Categorization of humans in biomedical research: genes, race and disease
1 Department of Genetics, Stanford University School of Medicine, Stanford, CA 94305-5120, USA
2 Division of Research, Kaiser Permanente, Oakland, CA 94611-5714, USA
3 Department of Medicine, University of California, San Francisco, CA 94143, USA
4 Department of Statistics, Stanford University, Stanford, CA 94305, USA
Citation and License
Genome Biology 2002, 3:comment2007-comment2007.12 doi:10.1186/gb-2002-3-7-comment2007Published: 1 July 2002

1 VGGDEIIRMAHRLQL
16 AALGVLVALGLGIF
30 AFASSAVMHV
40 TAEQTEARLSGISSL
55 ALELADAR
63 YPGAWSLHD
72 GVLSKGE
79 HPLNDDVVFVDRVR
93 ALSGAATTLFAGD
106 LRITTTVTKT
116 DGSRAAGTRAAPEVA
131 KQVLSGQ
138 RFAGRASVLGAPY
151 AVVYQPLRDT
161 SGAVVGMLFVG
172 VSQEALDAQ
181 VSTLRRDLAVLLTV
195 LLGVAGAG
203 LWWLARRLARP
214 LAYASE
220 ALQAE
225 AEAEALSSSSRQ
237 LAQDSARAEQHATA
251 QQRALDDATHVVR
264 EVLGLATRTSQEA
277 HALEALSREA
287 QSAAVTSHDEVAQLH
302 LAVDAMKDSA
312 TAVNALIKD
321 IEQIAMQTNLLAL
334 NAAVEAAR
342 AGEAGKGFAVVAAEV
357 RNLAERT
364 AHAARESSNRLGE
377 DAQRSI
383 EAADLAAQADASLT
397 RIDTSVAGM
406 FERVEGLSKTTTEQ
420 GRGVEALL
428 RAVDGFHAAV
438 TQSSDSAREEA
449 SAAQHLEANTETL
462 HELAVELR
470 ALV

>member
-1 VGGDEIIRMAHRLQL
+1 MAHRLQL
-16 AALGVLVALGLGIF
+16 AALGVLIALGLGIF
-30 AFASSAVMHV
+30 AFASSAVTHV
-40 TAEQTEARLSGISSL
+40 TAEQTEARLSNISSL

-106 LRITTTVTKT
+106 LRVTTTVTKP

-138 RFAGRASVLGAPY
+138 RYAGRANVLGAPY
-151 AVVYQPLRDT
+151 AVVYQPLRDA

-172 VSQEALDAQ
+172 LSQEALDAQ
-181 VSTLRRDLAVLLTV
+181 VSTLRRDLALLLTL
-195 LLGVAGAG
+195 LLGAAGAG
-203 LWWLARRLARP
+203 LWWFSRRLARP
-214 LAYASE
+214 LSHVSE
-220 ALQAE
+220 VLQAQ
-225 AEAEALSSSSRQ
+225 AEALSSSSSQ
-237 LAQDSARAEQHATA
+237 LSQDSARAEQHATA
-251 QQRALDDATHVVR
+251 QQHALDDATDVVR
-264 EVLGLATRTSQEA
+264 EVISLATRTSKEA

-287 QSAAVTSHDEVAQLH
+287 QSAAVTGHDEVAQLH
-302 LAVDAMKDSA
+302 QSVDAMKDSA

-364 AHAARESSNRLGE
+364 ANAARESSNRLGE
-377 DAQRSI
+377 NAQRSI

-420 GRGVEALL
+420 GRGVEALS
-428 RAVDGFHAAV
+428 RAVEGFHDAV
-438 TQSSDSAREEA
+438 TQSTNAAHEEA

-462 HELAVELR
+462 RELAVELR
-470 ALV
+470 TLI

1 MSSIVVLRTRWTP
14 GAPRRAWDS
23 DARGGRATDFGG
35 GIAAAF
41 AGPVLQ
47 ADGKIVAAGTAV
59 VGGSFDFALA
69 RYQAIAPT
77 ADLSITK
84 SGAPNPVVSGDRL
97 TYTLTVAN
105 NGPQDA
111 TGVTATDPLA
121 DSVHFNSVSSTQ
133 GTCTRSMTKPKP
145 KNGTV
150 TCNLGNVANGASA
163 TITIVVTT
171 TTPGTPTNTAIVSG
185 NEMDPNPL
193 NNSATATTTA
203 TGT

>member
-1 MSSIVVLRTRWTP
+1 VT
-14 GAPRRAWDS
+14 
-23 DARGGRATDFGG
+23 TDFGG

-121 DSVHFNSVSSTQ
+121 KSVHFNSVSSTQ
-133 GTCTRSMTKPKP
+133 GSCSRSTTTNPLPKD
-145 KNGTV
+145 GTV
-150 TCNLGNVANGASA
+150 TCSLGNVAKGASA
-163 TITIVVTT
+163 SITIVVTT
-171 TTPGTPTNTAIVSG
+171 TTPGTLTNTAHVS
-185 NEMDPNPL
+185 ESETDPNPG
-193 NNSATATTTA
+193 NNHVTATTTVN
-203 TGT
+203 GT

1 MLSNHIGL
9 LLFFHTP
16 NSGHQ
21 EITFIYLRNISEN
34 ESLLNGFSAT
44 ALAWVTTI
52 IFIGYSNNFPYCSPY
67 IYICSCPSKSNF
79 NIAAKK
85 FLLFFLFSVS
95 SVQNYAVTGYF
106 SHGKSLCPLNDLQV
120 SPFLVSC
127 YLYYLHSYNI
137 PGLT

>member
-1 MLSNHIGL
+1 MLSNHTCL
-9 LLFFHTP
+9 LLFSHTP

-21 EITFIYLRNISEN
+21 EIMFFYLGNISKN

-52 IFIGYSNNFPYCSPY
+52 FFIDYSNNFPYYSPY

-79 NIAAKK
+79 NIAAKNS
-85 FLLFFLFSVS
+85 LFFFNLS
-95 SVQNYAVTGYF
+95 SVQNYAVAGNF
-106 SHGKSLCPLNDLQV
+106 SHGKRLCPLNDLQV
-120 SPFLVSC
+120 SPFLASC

A debate has arisen regarding the validity of racial/ethnic categories for biomedical and genetic research. Some claim 'no biological basis for race' while others advocate a 'race-neutral' approach, using genetic clustering rather than self-identified ethnicity for human genetic categorization. We provide an epidemiologic perspective on the issue of human categorization in biomedical and genetic research that strongly supports the continued use of self-identified race and ethnicity.